FROM Leah Warshawski
Leah Warshawski, ‘Finding Hillywood’ Leah Warshawski has worked in the entertainment industry for more than a decade as a member of the marine crew on watery shows like Baywatch and Lost, b ut when a job took her to Rwanda, she was inspired to make the leap to documentarian. Her story focuses on a group of filmmakers making movies as a way to process that country’s tragic past. In 2007, Warshawski and her co-director, Chris Towey, started filming an unusual festival that travels the country showing Rwandan movies on a giant inflatable screen. This moveable film feast is called Hillywood -- a reference to the country’s nickname -- Land of a Thousand Hills. Warshawski’s documentary, Finding Hillywood , introduces viewers to key members of the Hillywood team like Ayuub Kasasa Mago, who lost his mother in the 1994 Rwandan killing spree, and Eric Kabera, the founder of the Rwanda Cinema Center, where he helps train filmmakers. It took Warshawski seven years to make Finding Hillywood and cost her a struggle to get it financed. But she knew when she first saw that giant screen go up that she had to create a movie of her own.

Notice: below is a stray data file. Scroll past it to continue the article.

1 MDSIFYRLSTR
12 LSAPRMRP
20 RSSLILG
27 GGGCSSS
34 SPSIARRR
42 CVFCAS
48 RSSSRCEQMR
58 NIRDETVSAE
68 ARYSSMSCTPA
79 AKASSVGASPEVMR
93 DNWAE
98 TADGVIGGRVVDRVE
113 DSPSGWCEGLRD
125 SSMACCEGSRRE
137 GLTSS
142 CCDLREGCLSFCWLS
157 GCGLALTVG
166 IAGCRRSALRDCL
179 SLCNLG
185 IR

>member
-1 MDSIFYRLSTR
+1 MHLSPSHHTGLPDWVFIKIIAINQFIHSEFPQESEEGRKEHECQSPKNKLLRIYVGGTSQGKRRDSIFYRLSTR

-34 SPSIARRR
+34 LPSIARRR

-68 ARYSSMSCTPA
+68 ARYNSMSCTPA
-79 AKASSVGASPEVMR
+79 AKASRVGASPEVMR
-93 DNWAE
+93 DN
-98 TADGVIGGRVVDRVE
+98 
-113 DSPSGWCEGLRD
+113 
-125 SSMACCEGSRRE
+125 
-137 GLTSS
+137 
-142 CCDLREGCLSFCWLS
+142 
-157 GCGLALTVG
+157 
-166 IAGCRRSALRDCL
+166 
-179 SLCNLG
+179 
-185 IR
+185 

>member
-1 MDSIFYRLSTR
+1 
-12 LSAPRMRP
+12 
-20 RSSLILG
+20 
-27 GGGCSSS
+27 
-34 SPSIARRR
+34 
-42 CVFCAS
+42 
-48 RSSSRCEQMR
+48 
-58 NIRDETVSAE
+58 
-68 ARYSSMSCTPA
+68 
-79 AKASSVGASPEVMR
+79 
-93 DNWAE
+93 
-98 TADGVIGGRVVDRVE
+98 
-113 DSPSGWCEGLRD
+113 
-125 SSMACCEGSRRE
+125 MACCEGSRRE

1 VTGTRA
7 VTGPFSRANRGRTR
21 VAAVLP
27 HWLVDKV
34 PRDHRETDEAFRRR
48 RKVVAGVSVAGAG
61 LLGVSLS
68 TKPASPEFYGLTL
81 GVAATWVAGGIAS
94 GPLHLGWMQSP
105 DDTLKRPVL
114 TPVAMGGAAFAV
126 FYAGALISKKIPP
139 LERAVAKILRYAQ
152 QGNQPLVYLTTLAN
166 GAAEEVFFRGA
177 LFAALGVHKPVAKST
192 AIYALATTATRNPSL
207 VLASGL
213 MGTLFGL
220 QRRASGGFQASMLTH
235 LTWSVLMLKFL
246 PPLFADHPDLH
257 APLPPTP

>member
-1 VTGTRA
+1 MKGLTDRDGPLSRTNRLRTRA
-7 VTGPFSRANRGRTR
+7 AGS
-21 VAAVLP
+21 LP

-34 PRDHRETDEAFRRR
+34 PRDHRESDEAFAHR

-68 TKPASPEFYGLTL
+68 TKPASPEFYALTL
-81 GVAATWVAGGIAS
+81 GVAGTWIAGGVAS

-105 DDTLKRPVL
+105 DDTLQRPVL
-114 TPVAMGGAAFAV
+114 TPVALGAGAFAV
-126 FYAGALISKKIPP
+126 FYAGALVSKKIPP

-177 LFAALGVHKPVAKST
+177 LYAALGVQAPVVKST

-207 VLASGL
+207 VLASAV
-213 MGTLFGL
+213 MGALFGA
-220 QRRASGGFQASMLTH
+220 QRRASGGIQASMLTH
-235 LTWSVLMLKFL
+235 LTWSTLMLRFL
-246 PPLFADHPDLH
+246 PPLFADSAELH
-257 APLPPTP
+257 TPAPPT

Gov. Jerry Brown: California and China will fight climate change together President Donald Trump reportedly wants the U.S. to withdraw from the Paris Climate Accord, and he’s expected to announce a decision soon. California Governor Jerry Brown heads to China to strengthen climate and clean energy ties.
In 'Speechless,' Scott Silveri combines comedy, family & disability Scott Silveri has written and produced sitcoms for more than 20 years. In all that time, he never encountered a TV family that looked anything like the one he grew up in -- with a mom, a dad...and a brother with cerebral palsy. He changed that with his show Speechless on ABC. Silveri tells us about looking to his own past for stories, and why he was determined to make a family comedy and not just a "disability show."
Securing Public Spaces, Super Wealthy Asians Vehicles are increasingly being used as weapons, as seen in the London Bridge attack over the weekend and in New York’s Times Square last month. The Compton-based company Calpipe is designing security bollards to help make public spaces safer. And novelist Kevin Kwan satirizes the “crazy rich” Asian jet set and their luxurious tastes in his latest book, “Rich People Problems.”